Scope and Contents: Copy of typescript letter from Beatrix Farrand to Mildred Bliss tells her the law suit about Farrand's grandmother's estate has been decided in her favor. "As you know, perhaps, Elisina felt this part of the estate [Edith Wharton's estate] should go to her and had asked and received three different legal opinons as to whether she might claim the whole of my granmother's trust and each legal advisor urged her to accept the compromise offered her on my behalf last autumn of a half and half...

Letter from Beatrix Farrand to Mrs. Robert Woods Bliss, Dumbarton Oaks, Washington, D.C., March 14, 1938

File — Box: B: 2, Folder: 5Identifier: DDO-RB-GAR-001, B:BF 1938.03.14
Scope and Contents: Copy of typescript letter from Beatrix Farrand to Mrs. Robert Woods Bliss (Mildred Bliss) expresses her thoughts on the death of William Gray and the loss to Dumbarton Oaks and his family. Beatrix reports that Ellis Russell has written that James Bryce has been given William Gray's head [gardener] position at Dumbarton. She discusses Mrs. Mudski (Mary Cadwalader Jones) her mother and lantern slides that Robert and Mildred enjoyed, and Elisina Tyler inheriting Sainte Claire [du Chateau] as...

Letter from Mildred Bliss, Dumbarton Oaks, Georgetown, Washington, D.C. to Trix, January 3, 1938

File — Box: B: 2, Folder: 1Identifier: DDO-RB-GAR-001, B:MB 1938.01.03
Scope and Contents:

Nine page handwritten and signed letter on Dumbarton Oaks letterhead from Mildred Bliss to Beatrix Farrand (Trix) discusses the death and funeral service of William Gray, Garden Superintendent of the Dumbarton Oaks Garden. Mildred Bliss shares guests who will be visiting and ongoing diplomatic activities.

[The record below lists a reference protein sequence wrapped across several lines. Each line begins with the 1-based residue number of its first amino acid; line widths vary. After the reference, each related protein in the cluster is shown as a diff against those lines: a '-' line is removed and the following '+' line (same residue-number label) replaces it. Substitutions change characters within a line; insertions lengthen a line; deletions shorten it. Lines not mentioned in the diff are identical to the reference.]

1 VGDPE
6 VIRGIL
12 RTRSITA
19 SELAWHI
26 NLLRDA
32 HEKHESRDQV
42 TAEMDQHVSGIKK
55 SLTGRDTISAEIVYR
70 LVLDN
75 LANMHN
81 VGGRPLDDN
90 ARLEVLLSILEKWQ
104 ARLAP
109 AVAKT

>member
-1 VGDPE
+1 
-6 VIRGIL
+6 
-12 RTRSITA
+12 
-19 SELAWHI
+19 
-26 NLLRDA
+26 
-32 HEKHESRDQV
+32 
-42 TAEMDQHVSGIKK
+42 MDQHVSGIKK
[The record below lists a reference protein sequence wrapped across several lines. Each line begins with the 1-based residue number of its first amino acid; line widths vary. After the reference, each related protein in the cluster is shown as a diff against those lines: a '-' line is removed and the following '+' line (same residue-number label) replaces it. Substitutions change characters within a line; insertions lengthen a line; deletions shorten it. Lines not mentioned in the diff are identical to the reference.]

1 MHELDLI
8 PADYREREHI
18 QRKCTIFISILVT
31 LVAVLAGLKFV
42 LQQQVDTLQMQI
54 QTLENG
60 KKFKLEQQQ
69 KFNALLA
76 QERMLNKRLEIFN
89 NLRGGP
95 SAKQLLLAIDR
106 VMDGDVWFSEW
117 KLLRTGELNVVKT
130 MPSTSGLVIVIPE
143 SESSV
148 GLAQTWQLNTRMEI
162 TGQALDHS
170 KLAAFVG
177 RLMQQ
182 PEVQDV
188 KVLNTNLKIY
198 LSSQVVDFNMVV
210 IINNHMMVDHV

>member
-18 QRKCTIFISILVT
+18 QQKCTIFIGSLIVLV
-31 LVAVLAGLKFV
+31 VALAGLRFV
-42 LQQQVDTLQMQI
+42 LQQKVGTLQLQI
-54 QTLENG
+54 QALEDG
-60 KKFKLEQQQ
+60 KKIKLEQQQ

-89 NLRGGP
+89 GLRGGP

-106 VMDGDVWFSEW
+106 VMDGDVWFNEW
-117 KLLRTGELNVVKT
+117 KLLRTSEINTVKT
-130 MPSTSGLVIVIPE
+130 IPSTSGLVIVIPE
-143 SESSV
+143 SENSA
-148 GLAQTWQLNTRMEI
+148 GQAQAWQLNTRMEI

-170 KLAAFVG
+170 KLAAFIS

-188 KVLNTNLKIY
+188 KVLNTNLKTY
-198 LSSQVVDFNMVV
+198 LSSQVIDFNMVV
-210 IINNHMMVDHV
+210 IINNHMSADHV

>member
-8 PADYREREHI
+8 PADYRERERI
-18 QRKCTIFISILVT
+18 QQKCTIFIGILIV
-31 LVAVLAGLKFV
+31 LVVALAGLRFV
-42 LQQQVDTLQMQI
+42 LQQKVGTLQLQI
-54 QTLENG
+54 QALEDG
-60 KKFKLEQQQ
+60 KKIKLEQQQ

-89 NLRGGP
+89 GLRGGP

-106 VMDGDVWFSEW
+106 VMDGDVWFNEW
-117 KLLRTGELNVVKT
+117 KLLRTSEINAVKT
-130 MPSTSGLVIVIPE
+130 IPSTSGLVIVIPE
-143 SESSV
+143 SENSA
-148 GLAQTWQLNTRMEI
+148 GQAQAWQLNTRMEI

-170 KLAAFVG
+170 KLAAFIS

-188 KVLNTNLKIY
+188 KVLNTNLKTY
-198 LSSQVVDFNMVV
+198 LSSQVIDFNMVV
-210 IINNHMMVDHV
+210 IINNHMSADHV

Letter from Mildred Bliss, Dumbarton Oaks, Georgetown, Washington, D.C. to Trix, July 24, 1940

File — Box: B: 2, Folder: 85Identifier: DDO-RB-GAR-001, B:MB 1940.07.24
Scope and Contents:

Typescript letter with handwritten signature from Mildred Bliss to Beatrix Farrand (Trix).

Letter from Mildred Bliss, Dumbarton Oaks, Georgetown, Washington, D.C. to Trix, June 13, 1938

File — Box: B: 2, Folder: 28Identifier: DDO-RB-GAR-001, B:MB 1938.06.13
Scope and Contents: Dictated typescript letter with handwritten signature and postscript from Mildred Bliss to Beatrix Farrand. Mildred Bliss was hoping that Beatrix Farrand would stop in Washington, D.C. on her way to Calfornia as she had much to talk over with her. She thanks her for the recent letter and photographs. She reports the Garden Club met at Dumbarton Oaks and Anne Sweeney gave a talk about the Catalogue House. Royall Tyler leaves for New York and Robert Bliss is going to hear him speak at the...

Partial letter by Beatrix Farrand, approximately 1938

File — Box: B: 2, Folder: 26Identifier: DDO-RB-GAR-001, B:BF undated
Scope and Contents: Three typescript paragraphs probably by Beatrix Farrand to Mildred Bliss about books that were left by Edith Wharton following her death to Lady (Kenneth) Clark's son, Colin on architecture or art. Colin was Edith's godson. Beatrix reports that Lady Clark had received a letter from Elisina Tyler telling her that Edith Wharton has not made a catalogue of books and before her death Edith had presented Elisina with the most valuable book in the collection. "Evidently they do not love...